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• I see it, uncle, most clearly; and I also remember the striking words uttered by an eloquent speaker at the last annual meeting of the Irish Society of London. He caught at an expression in the report, that the blessing of God rested on the church of Ireland, and told us, “ If she has God's blessing, we may firmly infer that God is not about to abandon her: when a man beautifies and furnishes a house afresh, it proves that he has no intention of forsaking his customary abodewhen a vine-dresser cultures and dresses his vine, it shows that he does not give it up as worthless. So, when God has been pleased to beautify and adorn tbe church of Ireland, not with the silver, and gold, and precious stones of this perishing world, but with the jewels and precious stones of the sanctuary above, and to clothe it with the beauty of holiness, it may be confidently inferred that he is not about to forsake her. When the heavenly Vine-dresser has poured down the dews of his grace, when the youths are found to be rising up and blessing the streams thereof, does it not prove that though men threaten the church, the divine Husbandman will not forsake her? And “ if God be for us, who shall be against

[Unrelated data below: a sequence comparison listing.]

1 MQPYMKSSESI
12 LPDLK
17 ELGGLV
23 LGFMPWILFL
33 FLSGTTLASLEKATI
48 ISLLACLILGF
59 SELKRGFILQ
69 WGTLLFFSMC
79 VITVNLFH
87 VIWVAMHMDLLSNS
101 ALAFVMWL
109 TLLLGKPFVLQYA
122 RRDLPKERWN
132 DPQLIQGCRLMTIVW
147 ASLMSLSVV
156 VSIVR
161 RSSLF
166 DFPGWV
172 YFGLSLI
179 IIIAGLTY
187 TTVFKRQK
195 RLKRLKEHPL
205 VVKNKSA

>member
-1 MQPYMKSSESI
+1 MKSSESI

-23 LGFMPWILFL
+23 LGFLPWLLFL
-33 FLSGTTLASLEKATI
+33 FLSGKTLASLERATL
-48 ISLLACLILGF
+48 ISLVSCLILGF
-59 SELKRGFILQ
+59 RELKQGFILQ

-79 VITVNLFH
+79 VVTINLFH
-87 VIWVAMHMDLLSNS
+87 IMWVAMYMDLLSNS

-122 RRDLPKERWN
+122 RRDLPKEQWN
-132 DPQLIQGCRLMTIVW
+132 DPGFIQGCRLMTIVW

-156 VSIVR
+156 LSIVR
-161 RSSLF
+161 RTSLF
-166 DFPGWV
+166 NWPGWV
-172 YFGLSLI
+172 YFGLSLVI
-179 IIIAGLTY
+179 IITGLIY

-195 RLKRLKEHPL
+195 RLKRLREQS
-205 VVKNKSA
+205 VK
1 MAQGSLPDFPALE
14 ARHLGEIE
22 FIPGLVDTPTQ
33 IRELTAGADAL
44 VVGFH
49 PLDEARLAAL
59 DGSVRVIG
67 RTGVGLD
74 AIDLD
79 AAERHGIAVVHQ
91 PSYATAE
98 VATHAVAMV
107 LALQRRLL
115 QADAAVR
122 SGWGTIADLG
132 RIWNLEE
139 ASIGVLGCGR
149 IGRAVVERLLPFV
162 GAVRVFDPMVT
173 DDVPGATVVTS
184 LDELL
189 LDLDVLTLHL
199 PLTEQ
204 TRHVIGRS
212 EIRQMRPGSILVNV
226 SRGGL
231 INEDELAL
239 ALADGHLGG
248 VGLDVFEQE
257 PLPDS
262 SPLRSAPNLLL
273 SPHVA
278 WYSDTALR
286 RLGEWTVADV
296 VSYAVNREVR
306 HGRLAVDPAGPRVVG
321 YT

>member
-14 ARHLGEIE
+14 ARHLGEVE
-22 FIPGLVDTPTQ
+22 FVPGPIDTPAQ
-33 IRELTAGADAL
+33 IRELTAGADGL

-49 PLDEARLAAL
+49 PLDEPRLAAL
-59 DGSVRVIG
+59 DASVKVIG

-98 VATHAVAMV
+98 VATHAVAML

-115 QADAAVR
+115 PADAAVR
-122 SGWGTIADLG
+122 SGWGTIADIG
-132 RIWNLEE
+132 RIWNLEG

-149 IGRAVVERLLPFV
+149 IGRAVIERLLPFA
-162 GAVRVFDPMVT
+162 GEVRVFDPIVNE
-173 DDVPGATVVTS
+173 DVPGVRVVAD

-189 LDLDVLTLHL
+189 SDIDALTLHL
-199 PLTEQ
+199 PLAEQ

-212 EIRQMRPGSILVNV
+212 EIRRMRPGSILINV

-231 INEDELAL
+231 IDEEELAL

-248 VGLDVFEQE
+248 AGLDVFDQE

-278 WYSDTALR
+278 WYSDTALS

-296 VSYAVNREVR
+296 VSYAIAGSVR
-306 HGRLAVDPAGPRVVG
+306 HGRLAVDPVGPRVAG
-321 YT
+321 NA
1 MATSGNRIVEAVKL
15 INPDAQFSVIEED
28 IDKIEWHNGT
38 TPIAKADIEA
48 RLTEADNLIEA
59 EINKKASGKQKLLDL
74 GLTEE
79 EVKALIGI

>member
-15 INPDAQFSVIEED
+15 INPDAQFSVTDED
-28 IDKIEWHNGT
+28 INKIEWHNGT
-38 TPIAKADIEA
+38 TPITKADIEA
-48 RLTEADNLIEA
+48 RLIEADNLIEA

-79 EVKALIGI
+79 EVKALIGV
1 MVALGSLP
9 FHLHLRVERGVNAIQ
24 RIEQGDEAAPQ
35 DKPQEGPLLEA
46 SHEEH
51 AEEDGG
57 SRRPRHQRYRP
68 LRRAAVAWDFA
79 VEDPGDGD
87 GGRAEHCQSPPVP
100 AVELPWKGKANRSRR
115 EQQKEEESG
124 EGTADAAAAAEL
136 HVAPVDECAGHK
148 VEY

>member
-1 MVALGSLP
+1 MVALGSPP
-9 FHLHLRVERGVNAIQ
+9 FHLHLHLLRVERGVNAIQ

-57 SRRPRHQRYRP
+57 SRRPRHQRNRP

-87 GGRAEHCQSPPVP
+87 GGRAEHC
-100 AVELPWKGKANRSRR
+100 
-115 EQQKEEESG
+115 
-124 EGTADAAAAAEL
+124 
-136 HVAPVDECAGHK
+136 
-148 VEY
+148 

us?

While I repeated this, my uncle stood smiling, and listening with the joyous aspect of a man whose dearest hopes are receiving some unexpected confirmation. At the close, he exclaimed, · Beautiful and just! Well do I remember how my heart echoed the sentiment six months ago, and very cheering it is to recall it now. This analogy, traced by faith, is a glorious thing, and eminently scriptural are both the images employed by Mr. Stowell—“ Ye are God's husbandry, ye are God's building.” No, no, no!' added my uncle with increasing enthusiasm, · He will not forsake it-the Lord will yet be gracious; he will return, and look down from heaven, and behold, and visit this vine, and the vineyard which his right hand bath planted, and the branch which he made strong for himself. Let the prayerful voice be raised, and the helping hand stretched forth, on behalf of our persecuted brethren, and I doubt not the result. This partial calamity will become a mutual blessing to the united churches-a sweet reciprocation of temporal and spiritual good things. We joy in beholding their faith—they in experiencing our service of love. Yes, our sister church is sorely tried, but, though persecuted, not forsaken. “God is in the midst of her, therefore shall she not be moved : God shall help her, and that right early.")